Back where I began

I would not call myself shy or quiet; rather I wait until I need to speak. Nor would I call myself a bandwagoner (unless Obama tells me to be); rather I am often outspoken.

In middle school, I’d gone from end-of-grade finals to end-of-year celebrations to saying farewell to having classes with my some of my best friends. By the end, I was tired and more than ready for a change of people and scenery. Luckily, come August, I would be in a new place (five minutes away) with new people– Apex High School.

I can vividly remember my first day of freshman year. I awoke at 5 o’clock in the morning to be dragged by my senior brother to the senior parade and was probably the first underclassmen in the courtyard that morning.

But now history is repeating itself.

This time, I attend (most of) the end-of-year celebrations, say farewell to those that I’ve gotten close with, count down the days until graduation, and thank myself for having the strength to qualify for senior exemptions. Luckily, in just a few weeks I will be beginning my next four years at my dream school, the University of North Carolina at Chapel Hill.

I will be getting a jumpstart on college– graduating June 13th and starting college on June 20th. I surprised myself by getting into UNC’s summer program but everyone I tell, rather than sharing my surprise, seems genuinely proud.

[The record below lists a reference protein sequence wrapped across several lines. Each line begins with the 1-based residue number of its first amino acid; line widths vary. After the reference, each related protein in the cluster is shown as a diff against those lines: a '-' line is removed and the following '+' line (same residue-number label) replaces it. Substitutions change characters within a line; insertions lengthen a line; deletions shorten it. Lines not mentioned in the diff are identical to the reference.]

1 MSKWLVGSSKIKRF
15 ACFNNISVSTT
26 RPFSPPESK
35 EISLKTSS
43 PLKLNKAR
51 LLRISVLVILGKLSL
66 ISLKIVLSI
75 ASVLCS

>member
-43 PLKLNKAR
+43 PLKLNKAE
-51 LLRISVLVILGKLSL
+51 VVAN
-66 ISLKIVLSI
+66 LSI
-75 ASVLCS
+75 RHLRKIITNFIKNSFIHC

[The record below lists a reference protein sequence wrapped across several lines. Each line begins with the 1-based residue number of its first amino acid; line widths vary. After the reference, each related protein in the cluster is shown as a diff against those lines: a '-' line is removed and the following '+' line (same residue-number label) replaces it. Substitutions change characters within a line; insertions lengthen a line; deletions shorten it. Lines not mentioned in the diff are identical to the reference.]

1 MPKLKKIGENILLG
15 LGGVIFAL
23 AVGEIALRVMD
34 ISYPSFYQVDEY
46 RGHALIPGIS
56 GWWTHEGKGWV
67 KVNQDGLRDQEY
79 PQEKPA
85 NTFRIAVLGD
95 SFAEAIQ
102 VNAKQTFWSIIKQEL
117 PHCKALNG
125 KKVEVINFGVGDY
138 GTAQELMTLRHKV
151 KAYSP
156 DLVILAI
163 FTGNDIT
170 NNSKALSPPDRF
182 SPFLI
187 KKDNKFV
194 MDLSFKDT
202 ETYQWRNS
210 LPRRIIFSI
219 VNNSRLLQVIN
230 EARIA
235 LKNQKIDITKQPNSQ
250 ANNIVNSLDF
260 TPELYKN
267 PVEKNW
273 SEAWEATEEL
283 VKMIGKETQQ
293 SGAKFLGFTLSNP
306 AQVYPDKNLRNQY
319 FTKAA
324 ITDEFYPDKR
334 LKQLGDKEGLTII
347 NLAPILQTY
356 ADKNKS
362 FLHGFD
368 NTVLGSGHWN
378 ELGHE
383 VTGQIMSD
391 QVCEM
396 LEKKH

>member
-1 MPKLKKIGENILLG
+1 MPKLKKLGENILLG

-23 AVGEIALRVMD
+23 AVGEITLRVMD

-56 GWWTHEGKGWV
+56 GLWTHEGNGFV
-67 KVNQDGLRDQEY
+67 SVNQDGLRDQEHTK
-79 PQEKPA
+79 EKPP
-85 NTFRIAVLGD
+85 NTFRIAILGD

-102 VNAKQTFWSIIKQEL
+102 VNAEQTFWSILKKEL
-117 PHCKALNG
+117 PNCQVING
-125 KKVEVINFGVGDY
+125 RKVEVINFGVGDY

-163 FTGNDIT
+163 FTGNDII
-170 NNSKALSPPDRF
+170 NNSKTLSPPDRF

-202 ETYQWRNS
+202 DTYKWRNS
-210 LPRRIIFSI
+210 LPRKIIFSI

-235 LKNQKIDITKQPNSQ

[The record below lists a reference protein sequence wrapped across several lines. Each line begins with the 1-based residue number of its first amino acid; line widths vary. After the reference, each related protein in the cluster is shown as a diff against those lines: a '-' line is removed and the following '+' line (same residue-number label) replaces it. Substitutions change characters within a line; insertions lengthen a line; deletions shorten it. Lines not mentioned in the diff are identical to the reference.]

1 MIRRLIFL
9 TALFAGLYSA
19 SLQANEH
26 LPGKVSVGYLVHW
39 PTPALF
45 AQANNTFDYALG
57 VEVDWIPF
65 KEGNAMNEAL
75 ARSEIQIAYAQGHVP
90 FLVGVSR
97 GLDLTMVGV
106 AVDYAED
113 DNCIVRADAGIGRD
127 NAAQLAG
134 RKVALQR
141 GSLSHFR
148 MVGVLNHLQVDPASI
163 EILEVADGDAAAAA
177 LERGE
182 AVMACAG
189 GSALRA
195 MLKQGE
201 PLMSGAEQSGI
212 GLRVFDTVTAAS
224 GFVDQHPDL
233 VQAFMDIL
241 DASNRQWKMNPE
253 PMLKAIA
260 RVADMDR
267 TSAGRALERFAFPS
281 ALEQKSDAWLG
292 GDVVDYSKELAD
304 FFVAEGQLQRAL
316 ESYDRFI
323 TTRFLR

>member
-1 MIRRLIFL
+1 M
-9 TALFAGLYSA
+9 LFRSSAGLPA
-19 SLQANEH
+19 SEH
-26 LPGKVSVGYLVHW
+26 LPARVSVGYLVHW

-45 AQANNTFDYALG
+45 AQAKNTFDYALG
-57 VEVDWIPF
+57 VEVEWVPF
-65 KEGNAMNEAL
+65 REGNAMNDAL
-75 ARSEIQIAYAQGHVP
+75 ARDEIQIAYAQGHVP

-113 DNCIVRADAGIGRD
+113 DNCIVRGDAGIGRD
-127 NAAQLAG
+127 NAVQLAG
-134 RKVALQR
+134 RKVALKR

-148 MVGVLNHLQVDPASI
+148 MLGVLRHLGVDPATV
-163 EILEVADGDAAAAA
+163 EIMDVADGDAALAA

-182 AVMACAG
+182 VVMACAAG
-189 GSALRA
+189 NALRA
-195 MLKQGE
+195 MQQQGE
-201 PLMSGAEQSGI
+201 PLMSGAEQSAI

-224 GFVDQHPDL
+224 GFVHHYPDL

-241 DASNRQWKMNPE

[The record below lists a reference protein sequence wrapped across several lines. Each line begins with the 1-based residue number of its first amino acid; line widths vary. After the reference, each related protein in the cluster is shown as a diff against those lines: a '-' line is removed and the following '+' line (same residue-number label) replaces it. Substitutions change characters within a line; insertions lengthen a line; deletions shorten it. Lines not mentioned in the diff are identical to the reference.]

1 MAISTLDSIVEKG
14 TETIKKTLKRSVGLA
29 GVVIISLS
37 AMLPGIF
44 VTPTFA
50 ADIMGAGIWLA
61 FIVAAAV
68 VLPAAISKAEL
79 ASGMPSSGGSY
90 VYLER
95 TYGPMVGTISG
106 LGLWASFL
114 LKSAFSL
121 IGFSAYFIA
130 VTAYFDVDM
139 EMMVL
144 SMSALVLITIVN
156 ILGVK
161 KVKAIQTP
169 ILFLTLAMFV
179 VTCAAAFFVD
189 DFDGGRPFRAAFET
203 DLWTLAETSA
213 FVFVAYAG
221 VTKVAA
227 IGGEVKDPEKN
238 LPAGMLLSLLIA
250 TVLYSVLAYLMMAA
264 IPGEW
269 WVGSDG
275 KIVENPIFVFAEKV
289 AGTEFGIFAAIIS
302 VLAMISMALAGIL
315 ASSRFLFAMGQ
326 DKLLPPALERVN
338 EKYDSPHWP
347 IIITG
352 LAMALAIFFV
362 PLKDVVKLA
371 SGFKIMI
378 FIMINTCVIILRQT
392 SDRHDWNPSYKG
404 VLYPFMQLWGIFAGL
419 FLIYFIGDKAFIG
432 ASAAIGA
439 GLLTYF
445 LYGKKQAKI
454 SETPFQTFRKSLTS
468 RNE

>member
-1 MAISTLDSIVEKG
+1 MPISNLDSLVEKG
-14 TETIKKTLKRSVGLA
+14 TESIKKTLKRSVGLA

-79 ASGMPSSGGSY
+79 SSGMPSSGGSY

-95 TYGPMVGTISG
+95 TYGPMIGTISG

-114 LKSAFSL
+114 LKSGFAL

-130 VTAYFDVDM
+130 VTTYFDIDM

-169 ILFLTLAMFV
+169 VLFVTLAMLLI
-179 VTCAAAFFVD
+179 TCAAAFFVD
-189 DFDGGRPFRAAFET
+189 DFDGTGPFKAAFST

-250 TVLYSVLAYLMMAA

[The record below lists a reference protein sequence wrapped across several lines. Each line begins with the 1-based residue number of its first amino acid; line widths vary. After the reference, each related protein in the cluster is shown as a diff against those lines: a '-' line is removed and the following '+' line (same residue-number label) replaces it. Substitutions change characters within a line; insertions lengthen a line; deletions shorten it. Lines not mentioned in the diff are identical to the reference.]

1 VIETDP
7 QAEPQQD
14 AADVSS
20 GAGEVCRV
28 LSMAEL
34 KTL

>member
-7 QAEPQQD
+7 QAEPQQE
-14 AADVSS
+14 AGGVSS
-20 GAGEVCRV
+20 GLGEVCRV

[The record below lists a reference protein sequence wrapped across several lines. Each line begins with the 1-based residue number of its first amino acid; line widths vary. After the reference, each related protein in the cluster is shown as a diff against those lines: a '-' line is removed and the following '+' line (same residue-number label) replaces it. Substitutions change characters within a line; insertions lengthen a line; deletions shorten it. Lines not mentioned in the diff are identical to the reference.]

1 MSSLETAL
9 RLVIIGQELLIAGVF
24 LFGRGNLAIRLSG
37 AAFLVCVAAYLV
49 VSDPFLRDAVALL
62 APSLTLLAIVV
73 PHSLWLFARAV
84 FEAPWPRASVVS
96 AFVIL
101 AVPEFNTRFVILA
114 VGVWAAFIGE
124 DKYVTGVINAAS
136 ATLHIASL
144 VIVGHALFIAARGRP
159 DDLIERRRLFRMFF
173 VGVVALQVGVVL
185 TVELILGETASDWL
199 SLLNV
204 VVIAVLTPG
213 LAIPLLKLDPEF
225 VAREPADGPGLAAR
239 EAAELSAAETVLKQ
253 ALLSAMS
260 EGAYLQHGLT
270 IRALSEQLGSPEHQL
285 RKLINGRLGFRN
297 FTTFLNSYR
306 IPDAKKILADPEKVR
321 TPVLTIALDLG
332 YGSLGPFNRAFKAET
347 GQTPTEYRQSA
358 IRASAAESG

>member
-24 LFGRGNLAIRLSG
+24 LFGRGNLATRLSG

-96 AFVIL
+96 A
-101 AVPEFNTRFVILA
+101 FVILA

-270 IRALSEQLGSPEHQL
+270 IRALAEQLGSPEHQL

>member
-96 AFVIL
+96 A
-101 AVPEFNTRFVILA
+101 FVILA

My parents can see my transformation since freshman year as I’ve now begun to chauffeur my younger sister and work nearly everyday at TJ Maxx. But I often forget about the teachers that have also watched me mature firsthand. The teachers that have gloated about me on letters of recommendations and pulled me aside during class to give me words of encouragement, these teachers are the reason that I got into my dream school.

If Mr. Coffey hadn’t assured me that I was a valuable addition to discussions and the classroom environment, or if Ms. Fackler-Bretz hadn’t recommended me as a kind human being and an all around good person, or if Mr. Obaigbena hadn’t told me that he wishes future successes on my like he would his own children…

Mr. O once told a story of how an interaction may seem so insignificant to one person and mean the world to another. I’m not sure if these moments came across as important to them as it was to me, but I do know that these teachers and these particular moments have forged me into the person I am.

Mrs. McGee, more than anybody, has seen my transformation from freshmen year. She’s seen my personality reveal itself. She’s provided me with reassurance and trust by putting me in positions of leadership. She’s saved me from almost exploding in tears that Friday of junior year when I had the ACT and a five-hour drive to Howard University for a college tour. And she can genuinely tell when I’m upset, whether I want to admit I’m upset or not.  Since freshman year, I’ve been a student in Mrs. McGee’s class five times. I was in Mrs. McGee’s class room on the first day of school, and I will be in her classroom on the last– and I will definitely be crying on that last day.

Luckily, in just a few weeks I will be beginning my next four years at my dream school, the University of North Carolina at Chapel Hill, and I have some of the great teachers of Apex High School to thank.

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